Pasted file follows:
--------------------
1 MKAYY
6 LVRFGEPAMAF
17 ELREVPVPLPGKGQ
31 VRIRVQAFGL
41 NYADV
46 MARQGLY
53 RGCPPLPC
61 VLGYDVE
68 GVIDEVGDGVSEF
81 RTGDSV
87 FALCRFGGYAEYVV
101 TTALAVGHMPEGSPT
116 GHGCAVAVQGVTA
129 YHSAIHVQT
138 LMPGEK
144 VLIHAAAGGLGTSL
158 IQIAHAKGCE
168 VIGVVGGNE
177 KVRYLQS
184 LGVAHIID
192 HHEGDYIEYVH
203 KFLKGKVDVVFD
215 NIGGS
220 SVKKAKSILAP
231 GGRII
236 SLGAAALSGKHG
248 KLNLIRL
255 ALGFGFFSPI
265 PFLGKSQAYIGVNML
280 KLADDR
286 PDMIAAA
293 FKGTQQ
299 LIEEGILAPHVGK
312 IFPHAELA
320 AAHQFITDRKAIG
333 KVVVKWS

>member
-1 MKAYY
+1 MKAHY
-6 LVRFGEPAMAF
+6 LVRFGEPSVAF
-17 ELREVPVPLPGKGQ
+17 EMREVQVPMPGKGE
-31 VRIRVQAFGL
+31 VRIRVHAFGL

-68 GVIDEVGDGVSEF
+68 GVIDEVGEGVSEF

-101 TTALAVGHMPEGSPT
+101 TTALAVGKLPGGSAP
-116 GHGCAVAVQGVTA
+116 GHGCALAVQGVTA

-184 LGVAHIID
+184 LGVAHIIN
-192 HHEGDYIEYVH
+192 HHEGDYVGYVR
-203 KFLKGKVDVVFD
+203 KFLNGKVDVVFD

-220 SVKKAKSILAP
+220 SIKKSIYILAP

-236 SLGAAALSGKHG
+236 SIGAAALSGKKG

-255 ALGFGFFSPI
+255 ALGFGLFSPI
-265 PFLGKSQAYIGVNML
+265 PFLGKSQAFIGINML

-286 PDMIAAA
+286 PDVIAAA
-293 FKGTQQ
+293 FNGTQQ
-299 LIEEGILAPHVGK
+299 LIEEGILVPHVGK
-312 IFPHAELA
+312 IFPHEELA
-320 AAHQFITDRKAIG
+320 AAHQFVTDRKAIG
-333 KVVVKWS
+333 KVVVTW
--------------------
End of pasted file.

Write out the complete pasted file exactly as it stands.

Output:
1 MKAYY
6 LVRFGEPAMAF
17 ELREVPVPLPGKGQ
31 VRIRVQAFGL
41 NYADV
46 MARQGLY
53 RGCPPLPC
61 VLGYDVE
68 GVIDEVGDGVSEF
81 RTGDSV
87 FALCRFGGYAEYVV
101 TTALAVGHMPEGSPT
116 GHGCAVAVQGVTA
129 YHSAIHVQT
138 LMPGEK
144 VLIHAAAGGLGTSL
158 IQIAHAKGCE
168 VIGVVGGNE
177 KVRYLQS
184 LGVAHIID
192 HHEGDYIEYVH
203 KFLKGKVDVVFD
215 NIGGS
220 SVKKAKSILAP
231 GGRII
236 SLGAAALSGKHG
248 KLNLIRL
255 ALGFGFFSPI
265 PFLGKSQAYIGVNML
280 KLADDR
286 PDMIAAA
293 FKGTQQ
299 LIEEGILAPHVGK
312 IFPHAELA
320 AAHQFITDRKAIG
333 KVVVKWS

>member
-1 MKAYY
+1 MKAHY
-6 LVRFGEPAMAF
+6 LVRFGEPSVAF
-17 ELREVPVPLPGKGQ
+17 EMREVQVPMPGKGE
-31 VRIRVQAFGL
+31 VRIRVHAFGL

-68 GVIDEVGDGVSEF
+68 GVIDEVGEGVSEF

-101 TTALAVGHMPEGSPT
+101 TTALAVGKLPGGSAP
-116 GHGCAVAVQGVTA
+116 GHGCALAVQGVTA

-184 LGVAHIID
+184 LGVAHIIN
-192 HHEGDYIEYVH
+192 HHEGDYVGYVR
-203 KFLKGKVDVVFD
+203 KFLNGKVDVVFD

-220 SVKKAKSILAP
+220 SIKKSIYILAP

-236 SLGAAALSGKHG
+236 SIGAAALSGKKG

-255 ALGFGFFSPI
+255 ALGFGLFSPI
-265 PFLGKSQAYIGVNML
+265 PFLGKSQAFIGINML

-286 PDMIAAA
+286 PDVIAAA
-293 FKGTQQ
+293 FNGTQQ
-299 LIEEGILAPHVGK
+299 LIEEGILVPHVGK
-312 IFPHAELA
+312 IFPHEELA
-320 AAHQFITDRKAIG
+320 AAHQFVTDRKAIG
-333 KVVVKWS
+333 KVVVTW